restoring our biblical and constitutional foundations


Greek Student: Quo Vadis?

 David Alan Black  

In one week the semester will end. Exams will be over, but questions will remain. How will you fare, Greek student? It all depends on your “maturity.”

The Greek term for maturity is teleios. It can refer to physical maturity, spiritual maturity, and even mental maturity. Pythagoras, the ancient Greek mathematician, said he had two kinds of disciples: those whom he called “babies” (nepioi), and those whom he called “mature” (teleioi). The mature students not only had a mastery of the rudimentary elements of the subject; unlike the babies, they also went on to put their knowledge to good use. May I ask, “What kind of a student are you?”

The baby Greek student rejoices that the semester is over and a good grade has been earned; he is pleased as pudding to have two semesters of Greek on his transcript; but he has forgotten the vocabulary he once memorized for quiz purposes; and he has neglected his paradigms and principal parts. The mature student is not content to remain at the elementary stage of instruction. He not only reviews what he has already learned, he applies it to the reading and study of his Greek New Testament. Knowledge is important to him; but even more important is the application of that knowledge.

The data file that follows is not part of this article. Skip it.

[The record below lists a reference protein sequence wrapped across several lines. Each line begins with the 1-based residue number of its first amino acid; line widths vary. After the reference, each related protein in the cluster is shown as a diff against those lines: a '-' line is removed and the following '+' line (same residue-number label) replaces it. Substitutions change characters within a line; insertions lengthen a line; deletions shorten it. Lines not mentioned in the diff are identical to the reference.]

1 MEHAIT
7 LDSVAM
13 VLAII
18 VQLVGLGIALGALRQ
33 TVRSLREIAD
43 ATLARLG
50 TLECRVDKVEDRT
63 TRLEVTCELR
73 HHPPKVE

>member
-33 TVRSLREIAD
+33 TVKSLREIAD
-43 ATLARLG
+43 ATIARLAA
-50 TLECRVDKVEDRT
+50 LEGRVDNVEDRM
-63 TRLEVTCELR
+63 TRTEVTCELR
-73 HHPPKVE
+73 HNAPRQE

I have students who have received “A”s in elementary Greek but who never open their Greek New Testaments. They fail to receive the real riches of their studies. Their unflagging effort to get a good grade has dissipated, and all is soon lost and forgotten. A year or two later, when I ask them how their Greek is doing, they admit to still being babies and no nearer to maturity than when they began their studies.

It is one of the great tragedies of the church that so few pastors who have taken Greek in seminary are able to apply that knowledge in any significant way. It often happens that we defeat ourselves by starting out well on milk but never going on to meat. Arrested development is no less a disaster in one’s intellectual life as in one’s spiritual life. Five years from now will we still be using our knowledge of Greek properly? Two years from now? I am not implying that we will reach complete knowledge or complete maturity. But if we fail to “leave the elementary teachings” behind and allow the Holy Spirit to “carry us on to maturity” (Heb. 6:1), I cannot see how God can be very pleased with us.

What to do then? Read a few verses of Greek every day. Do your devotions in the language. Take your Greek New Testament with you to church and chapel. Take a course in intermediate grammar. Acquire and maintain a good working vocabulary. It is true that all these tasks are difficult. It is true that our lethargy and laziness will often get in the way. But as a Greek teacher I must tell you that one of the saddest sights is that of a solid foundation wasted because the student has refused to build a superstructure on it.

Will that happen to you? The choice is yours.

May 14, 2007

David Alan Black is the editor of

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